|A Richmond Walk
Route & what to see
A 4 mile circular walk from Richmond Station - served by National Rail and tube (District line). There are plenty of places for refreshments.
From the station go right
along Kew Road
The railway came in 1848 but the station building dates from 1937
Cross and go through Clarence
On the corner is the Arts & Crafts Orange Tree pub. On the right hand side the former St John's Church School has been the home of the Orange Tree Theatre since 1991
Go left along Parkshot
On the right are Georgian houses. George Eliot lived at number 8 which has been replaced by the Magistrate's Court
Continue alongside Little
This was a former bowling green. On the left is the Richmond Theatre of 1899 designed by Frank Matcham
Continue along Richmond Green
This has been used for tournaments & archery, animal grazing, prize fights and cricket. It is surrounded by distinctive buildings
Go through Paved Court ahead
This has attractive shops and at the end the premises of the Richmond & Twickenham Times
Go right along King Street
On the left are Oak House (1760), Old Palace Place (1688) and the Old Friars including Beaver Lodge, a coach house of 1740. On the right is Old Palace Terrace of 1692 with a former chemists at number 1 (1826-1960).
Continue along Maids of Honour
These were built in 1724 for servants of Caroline, wife to the future George II. Number 2 was the home of the Victorian explorer Richard Burton.
Go through the gateway on the
This was the site of Richmond Palace but only the Gateway and Wardrobe buildings remain. Ahead is Trumpeter's House of 1700 built on the site of the middle gatehouse.
Exit at the far corner into
Old Palace Lane and go left
The houses date from around 1810. At the end on the left there is a plaque on the wall relating to the palace
Go right along the riverside
This takes you under the railway (1848) and road (1930s) bridges. A small round building marks the entrance to a tunnel under the river. On the right is the Old Deer Park where an observatory was set up for George III in 1769.
Cross over Richmond Lock
This was built in 1894 and gives good views along the river
Go to the left along Ranelagh
Drive then cross Twickenham Bridge and go to the right along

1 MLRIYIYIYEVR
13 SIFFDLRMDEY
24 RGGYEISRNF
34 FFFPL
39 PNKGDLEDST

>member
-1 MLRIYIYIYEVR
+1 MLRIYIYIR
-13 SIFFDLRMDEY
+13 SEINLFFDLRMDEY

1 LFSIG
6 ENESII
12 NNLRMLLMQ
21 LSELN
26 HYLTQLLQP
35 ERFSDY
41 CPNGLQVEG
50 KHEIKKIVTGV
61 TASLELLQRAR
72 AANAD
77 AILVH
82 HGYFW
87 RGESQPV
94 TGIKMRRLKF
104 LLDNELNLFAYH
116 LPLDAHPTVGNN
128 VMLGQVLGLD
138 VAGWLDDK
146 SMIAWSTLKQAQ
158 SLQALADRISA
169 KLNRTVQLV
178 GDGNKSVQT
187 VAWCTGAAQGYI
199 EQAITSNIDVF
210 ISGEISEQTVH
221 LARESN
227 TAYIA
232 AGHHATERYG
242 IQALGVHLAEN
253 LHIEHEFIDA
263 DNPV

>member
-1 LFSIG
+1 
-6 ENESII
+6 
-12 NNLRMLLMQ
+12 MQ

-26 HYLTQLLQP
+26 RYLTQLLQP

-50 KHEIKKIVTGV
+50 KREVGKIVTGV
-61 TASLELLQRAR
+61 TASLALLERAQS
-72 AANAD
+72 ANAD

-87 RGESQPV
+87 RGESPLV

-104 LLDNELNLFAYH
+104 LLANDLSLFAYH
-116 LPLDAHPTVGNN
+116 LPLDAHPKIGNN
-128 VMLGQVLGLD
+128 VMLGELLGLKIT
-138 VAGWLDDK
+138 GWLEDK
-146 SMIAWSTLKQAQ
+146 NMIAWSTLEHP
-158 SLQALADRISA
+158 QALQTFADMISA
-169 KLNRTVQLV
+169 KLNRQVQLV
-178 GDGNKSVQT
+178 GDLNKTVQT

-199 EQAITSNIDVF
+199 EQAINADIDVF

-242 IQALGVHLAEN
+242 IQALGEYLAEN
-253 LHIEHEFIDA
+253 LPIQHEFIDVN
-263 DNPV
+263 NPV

Asgill House was built for a Lord Mayor in 1758. Beyond this are the gardens of Trumpeter's House and Queensberry House. Water Lane is where goods would have been tranferred to/from river transport. This area is liable to flooding as can be seen at the White Cross Hotel. In Whittaker Avenue the former Town Hall serves as a TIC, Gallery & Museum (see below). The Heron Square development was designed by Quinlan Terry in 1988. It is mostly offices but incorporates Heron House and the former Tower Hotel. Just beyond this are boathouses and workshops including the premises of Turks.
Continue under Richmond Bridge
This is now the oldest bridge spanning the river having been completed in 1777 to replace a ferry. Tolls were collected until 1859 and the bridge was widened in 1939.
Continue along the river walk
then cross Petersham Road into the Terrace Gardens. Make your way
up through these to Richmond Hill. The famous view from these can be had
by going onto the terrace to the right. Continue back down
What became the Old Vicarage School was once home to the Houblon sisters who bought and closed down the medicinal wells opposite. These had bought business to the area but became a nuisance. The building was refaced in the popular castelled style in 1809.
Go right at the Vineyard
On the left is St Elizabeth RC Church of 1826 by Philip Hardwick
Detour right into Lancaster
This has some of Richmond's oldest houses and on the right the attractive Lancaster Cottages
Return to the Vineyard and go
The street has 3 sets of almhouses; Michels of 1811 & 1858, Bishop Duppa's founded in 1661 but rebuilt in 1851 (gateway retained) and Elizabeths (modern rebuild - old plaque).
At the end of the Vineyard go
down steps into Preston Place then go through alleys to Albert
Road and go left
These roads, known collectively as 'the Alberts' were built in the 1870s/80s
At the end go left along
The Red Cow pub has a fine Victorian interior
Go left into Sheen Road
The 9 almshouses dating from 1758 were endowed by the Houblon sisters and are Richmond's oldest survivors
Go right at Church Road. A
path on the left leads back to the station
© london-footprints.co.uk 2010
The excellent Tourist Information Centre in the Old Town Hall, Richmond has books, maps and details of places of interest open to the public Tel 020 8940 9125. They also have leaflets for self-guide walks or information on guided walks which are available. The Richmond Society has produced 4 trails; Town, Green, Palace & Hill on sale for 50p each. This building also houses the Museum of Richmond and the Riverside Gallery with a changing programme of exhibitions. Admission to both is free.
Richmond and Kew Green - a souvenir guide by Nicholas Reed
London Villages by John Wittich
Walking London by Andrew Duncan
Rural Walks Around Richmond by the Richmond Group of the Ramblers Association
[places to visit] [almshouses] [booklist] [walks list]